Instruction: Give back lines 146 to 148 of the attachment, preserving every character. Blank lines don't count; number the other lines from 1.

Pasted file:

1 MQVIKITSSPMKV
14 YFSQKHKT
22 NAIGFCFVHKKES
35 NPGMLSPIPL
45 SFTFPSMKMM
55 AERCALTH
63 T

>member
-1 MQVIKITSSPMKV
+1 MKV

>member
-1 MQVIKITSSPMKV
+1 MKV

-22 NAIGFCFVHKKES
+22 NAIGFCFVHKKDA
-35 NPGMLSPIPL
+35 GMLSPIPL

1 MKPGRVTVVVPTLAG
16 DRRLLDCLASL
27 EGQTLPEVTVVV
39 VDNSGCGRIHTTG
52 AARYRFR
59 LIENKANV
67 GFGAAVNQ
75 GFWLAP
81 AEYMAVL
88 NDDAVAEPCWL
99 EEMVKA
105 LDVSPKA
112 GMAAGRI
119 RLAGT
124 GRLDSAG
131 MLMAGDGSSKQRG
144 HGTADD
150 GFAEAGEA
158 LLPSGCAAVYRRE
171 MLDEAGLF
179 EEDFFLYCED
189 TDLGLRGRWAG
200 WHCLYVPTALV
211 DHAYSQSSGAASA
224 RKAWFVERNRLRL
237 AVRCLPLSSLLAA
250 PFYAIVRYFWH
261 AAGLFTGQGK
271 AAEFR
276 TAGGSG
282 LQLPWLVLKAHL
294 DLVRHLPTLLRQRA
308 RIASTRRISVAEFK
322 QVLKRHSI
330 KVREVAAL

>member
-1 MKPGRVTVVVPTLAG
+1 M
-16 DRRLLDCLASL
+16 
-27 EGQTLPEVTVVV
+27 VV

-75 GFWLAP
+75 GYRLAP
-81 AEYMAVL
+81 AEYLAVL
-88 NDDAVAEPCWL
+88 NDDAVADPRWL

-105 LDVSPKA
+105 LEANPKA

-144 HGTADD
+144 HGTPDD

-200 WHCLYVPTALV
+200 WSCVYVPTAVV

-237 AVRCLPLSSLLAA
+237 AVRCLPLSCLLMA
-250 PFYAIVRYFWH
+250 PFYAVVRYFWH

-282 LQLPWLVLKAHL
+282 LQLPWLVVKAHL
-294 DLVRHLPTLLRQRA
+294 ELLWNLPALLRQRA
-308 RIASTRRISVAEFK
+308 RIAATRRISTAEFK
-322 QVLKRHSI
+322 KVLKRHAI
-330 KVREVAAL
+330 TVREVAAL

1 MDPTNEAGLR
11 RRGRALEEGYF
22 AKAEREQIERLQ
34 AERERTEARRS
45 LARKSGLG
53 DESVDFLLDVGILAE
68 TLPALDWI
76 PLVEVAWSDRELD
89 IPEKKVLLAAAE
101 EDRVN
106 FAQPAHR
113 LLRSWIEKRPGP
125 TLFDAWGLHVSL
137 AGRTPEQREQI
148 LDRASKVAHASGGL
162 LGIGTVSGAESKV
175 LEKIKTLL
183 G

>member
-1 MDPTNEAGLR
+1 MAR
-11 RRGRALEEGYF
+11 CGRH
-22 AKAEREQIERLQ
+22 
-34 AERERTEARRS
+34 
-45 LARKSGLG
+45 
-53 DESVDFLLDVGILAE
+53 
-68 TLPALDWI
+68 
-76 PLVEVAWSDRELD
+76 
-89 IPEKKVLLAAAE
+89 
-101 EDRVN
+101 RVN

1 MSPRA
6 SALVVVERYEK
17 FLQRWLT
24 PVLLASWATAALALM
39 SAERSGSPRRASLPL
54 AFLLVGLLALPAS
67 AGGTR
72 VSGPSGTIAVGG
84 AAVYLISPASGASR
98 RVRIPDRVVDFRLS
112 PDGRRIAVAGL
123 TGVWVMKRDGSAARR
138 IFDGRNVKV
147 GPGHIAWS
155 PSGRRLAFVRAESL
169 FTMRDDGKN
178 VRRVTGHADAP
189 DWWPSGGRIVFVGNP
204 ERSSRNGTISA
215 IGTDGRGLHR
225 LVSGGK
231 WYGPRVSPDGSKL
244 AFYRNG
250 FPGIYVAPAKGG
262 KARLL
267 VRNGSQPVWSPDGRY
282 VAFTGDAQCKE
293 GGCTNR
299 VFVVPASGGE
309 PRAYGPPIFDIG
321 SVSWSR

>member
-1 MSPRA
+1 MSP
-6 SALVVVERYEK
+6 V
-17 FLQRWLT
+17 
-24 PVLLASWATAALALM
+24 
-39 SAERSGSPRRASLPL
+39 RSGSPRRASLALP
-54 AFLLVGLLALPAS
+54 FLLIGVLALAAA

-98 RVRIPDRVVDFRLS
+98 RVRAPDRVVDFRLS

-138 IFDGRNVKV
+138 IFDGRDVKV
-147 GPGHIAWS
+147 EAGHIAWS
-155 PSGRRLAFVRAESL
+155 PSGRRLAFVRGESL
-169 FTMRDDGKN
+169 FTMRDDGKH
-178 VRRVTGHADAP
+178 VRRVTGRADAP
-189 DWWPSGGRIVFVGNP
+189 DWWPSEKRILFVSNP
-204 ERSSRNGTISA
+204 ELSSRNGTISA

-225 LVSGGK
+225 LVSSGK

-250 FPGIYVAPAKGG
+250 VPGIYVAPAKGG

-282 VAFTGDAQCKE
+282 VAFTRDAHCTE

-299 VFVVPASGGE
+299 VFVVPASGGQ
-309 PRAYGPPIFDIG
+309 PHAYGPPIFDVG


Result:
231 WYGPRVSPDGSKL
244 AFYRNG
250 FPGIYVAPAKGG